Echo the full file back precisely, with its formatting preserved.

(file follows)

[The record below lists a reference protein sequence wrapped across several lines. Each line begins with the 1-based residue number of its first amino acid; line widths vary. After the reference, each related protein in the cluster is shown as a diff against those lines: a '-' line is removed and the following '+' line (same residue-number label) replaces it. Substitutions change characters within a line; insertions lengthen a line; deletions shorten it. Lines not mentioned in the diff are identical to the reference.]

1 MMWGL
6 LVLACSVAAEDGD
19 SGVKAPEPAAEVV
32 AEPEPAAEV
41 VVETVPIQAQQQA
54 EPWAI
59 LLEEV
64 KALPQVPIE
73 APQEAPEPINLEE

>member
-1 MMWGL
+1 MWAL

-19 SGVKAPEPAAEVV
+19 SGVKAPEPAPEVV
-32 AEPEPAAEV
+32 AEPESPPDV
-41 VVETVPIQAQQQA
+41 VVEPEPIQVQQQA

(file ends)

[The record below lists a reference protein sequence wrapped across several lines. Each line begins with the 1-based residue number of its first amino acid; line widths vary. After the reference, each related protein in the cluster is shown as a diff against those lines: a '-' line is removed and the following '+' line (same residue-number label) replaces it. Substitutions change characters within a line; insertions lengthen a line; deletions shorten it. Lines not mentioned in the diff are identical to the reference.]

1 MMWGL
6 LVLACSVAAEDGD
19 SGVKAPEPAAEVV
32 AEPEPAAEV
41 VVETVPIQAQQQA
54 EPWAI
59 LLEEV
64 KALPQVPIE
73 APQEAPEPINLEE

>member
-1 MMWGL
+1 MWAL

-19 SGVKAPEPAAEVV
+19 SGVKAPEPAPEVV
-32 AEPEPAAEV
+32 AEPESPPDV
-41 VVETVPIQAQQQA
+41 VVEPEPIQVQQQA